"Is this living or what?" screamed Melnyk. "We're on the edge, man."
"How much farther?"
"About a hundred kicks."
On the crest of each wave I could see the shore. TV sets were flashing muted blues and reds in the windows of the beach motels above the dunes. I found myself envious of the occupants, who had little fear of disappearing into the Atlantic. Suddenly there was a surface commotion just in front of our heads, like a broom slapping the water. "Just a flock of sea ducks riding out the weather," said Melnyk. "We probably scared the shit out of them."
Eventually Melnyk yelled, "We're here, man." We stopped kicking. The thick wet suits provided enough buoyancy to keep us chest high in the gin-clear water. I flipped my headlamp on; it illuminated a circle in front of me, the strobe reaching toward the bottom. I could see my purple flippers flexing as I flutter-kicked to stabilize myself. I wondered what could see me from below, and inched closer to Melnyk.
Melnyk kept each eel in an individual sandwich-size Ziploc bag for easy handling. He passed one to me. It squirmed within its plastic confines as I hooked it through the jaw. With the hook in place I pulled hard, ripping the bag and freeing the eel. It danced on the end of my line. If I didn't cast soon, it would tie itself and the line into a slimy knot.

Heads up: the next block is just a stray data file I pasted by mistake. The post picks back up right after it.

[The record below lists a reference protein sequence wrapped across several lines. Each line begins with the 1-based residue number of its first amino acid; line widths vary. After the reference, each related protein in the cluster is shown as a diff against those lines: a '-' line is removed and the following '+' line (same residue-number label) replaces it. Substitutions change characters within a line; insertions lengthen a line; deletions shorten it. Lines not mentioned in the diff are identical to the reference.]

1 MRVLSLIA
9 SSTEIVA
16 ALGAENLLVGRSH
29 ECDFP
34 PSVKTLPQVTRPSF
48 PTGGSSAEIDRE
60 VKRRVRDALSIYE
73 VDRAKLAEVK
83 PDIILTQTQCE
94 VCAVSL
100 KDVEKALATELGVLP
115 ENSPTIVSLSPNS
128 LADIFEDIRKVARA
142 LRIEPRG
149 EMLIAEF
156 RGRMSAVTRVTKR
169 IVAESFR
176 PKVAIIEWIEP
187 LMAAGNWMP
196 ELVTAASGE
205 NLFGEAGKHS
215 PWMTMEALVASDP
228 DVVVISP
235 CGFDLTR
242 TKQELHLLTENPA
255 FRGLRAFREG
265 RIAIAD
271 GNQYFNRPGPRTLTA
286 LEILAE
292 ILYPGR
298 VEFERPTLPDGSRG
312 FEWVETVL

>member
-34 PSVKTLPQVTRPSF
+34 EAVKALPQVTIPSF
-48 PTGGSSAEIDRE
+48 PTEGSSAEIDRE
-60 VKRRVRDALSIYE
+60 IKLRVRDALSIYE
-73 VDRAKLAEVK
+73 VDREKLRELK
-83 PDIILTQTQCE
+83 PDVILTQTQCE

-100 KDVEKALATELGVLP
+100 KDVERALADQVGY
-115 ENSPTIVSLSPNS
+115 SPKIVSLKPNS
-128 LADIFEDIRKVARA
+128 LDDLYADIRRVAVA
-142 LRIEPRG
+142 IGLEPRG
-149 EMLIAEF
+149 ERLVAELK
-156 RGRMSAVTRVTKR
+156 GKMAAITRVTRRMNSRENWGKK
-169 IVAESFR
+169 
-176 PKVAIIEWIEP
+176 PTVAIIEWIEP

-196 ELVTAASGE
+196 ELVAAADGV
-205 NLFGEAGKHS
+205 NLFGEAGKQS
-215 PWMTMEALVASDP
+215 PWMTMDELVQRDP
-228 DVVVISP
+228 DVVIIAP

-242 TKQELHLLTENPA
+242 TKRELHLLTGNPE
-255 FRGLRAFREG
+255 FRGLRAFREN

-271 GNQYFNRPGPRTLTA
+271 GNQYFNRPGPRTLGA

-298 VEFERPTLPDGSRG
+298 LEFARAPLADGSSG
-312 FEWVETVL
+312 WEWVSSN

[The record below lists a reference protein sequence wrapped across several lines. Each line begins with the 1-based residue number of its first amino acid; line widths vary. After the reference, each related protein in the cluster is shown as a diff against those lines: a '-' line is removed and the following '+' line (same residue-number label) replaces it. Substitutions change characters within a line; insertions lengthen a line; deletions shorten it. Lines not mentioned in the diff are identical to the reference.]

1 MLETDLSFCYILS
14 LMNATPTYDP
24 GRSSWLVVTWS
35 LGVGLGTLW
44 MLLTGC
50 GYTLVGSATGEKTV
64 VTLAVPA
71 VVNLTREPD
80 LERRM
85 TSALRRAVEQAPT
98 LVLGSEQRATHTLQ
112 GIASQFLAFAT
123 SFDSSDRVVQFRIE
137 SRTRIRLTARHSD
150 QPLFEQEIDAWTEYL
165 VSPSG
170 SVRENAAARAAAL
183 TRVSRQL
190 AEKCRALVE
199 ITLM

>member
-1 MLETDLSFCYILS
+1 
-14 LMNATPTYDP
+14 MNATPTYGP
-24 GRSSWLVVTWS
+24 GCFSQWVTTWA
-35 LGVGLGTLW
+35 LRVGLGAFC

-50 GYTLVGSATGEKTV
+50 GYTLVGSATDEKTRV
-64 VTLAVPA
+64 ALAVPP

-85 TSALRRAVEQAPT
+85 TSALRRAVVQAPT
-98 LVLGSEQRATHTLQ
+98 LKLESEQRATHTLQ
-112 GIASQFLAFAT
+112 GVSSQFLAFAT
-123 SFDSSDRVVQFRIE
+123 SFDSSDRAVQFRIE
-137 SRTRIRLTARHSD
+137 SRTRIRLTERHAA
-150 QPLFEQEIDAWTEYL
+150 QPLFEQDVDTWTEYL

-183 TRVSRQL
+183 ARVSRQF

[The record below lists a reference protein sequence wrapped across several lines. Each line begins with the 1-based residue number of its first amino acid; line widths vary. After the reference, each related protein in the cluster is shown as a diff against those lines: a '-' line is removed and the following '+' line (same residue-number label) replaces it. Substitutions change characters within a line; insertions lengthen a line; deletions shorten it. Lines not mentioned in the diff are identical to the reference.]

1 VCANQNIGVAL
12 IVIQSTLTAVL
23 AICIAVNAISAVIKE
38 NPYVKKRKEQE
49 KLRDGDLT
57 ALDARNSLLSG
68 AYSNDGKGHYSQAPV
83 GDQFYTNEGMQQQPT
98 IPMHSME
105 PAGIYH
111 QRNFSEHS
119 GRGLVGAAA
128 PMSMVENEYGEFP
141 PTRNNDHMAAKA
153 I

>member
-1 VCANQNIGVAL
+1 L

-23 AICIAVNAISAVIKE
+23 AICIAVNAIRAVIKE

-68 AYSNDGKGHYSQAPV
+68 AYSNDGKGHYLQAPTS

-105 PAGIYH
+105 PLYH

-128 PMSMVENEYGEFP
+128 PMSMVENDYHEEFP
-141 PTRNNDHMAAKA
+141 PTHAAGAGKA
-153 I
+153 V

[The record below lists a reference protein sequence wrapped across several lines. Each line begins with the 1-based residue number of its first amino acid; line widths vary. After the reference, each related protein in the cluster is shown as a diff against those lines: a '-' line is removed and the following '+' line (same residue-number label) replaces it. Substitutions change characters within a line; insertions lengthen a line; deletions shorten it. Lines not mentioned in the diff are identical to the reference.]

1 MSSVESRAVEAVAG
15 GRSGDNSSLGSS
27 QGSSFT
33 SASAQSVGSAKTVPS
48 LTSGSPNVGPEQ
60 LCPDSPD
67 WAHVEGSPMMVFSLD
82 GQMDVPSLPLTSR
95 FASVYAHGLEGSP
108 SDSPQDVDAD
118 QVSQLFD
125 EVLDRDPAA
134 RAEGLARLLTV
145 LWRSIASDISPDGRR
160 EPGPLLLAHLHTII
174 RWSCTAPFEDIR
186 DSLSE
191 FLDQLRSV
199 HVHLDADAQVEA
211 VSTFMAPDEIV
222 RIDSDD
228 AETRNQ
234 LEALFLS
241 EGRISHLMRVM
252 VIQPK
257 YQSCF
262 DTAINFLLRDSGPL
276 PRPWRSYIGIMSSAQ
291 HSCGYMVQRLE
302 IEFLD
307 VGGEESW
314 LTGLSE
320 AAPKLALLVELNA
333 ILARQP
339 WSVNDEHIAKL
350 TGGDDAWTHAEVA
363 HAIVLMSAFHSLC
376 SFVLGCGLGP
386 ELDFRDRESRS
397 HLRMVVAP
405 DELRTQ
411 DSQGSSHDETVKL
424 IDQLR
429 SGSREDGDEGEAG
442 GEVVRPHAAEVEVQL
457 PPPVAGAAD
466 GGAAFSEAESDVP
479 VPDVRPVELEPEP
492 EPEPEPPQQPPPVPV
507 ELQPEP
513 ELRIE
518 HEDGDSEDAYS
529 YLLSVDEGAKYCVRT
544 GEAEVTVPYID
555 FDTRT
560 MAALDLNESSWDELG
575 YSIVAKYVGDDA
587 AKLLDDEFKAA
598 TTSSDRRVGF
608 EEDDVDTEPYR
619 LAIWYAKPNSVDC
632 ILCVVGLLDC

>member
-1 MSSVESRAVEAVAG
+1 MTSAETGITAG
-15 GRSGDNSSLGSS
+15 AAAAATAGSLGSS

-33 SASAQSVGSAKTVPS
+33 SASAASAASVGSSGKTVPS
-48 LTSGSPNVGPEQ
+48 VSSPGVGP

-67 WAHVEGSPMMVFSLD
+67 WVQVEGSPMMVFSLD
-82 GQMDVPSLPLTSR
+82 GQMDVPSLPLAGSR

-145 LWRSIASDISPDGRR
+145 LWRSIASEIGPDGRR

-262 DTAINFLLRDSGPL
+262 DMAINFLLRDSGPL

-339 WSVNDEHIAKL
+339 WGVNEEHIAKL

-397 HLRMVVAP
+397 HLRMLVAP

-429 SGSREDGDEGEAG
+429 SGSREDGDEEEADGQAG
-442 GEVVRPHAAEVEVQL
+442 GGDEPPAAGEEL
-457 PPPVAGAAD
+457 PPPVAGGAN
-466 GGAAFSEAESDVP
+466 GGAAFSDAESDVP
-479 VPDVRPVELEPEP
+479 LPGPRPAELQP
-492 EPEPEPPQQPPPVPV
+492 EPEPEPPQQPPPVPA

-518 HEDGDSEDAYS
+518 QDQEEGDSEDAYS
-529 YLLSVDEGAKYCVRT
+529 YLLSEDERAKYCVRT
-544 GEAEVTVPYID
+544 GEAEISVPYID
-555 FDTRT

I turned my light off. Melnyk already had his eel in the water. He was floating about ten feet from me. His black neoprene hood combined with his surf rod rising from the surface made him look like a seagoing knight, his trusty steed a sea creature from Proteus's flock. As I went to cast, Melnyk's rod quivered, then bent deeply. He reared back on the fish, then yelled, "Oh baby, they're here."On the Run
An Angler's Journey Down the Striper Coast. Copyright © by David DiBenedetto. Reprinted by permission of HarperCollins Publishers, Inc. All rights reserved. Available now wherever books are sold.
What People are Saying About This
DiBenedetto has written a book filled with passion and wit.
On the Run ranks among the finest outdoor writing I’ve read in the last decade. It’s hilarious, articulate and lyrical.
A fantastic book...a delightful tale vividly brought to life by DiBenedetto’s lucid prose.
Most Helpful Customer Reviews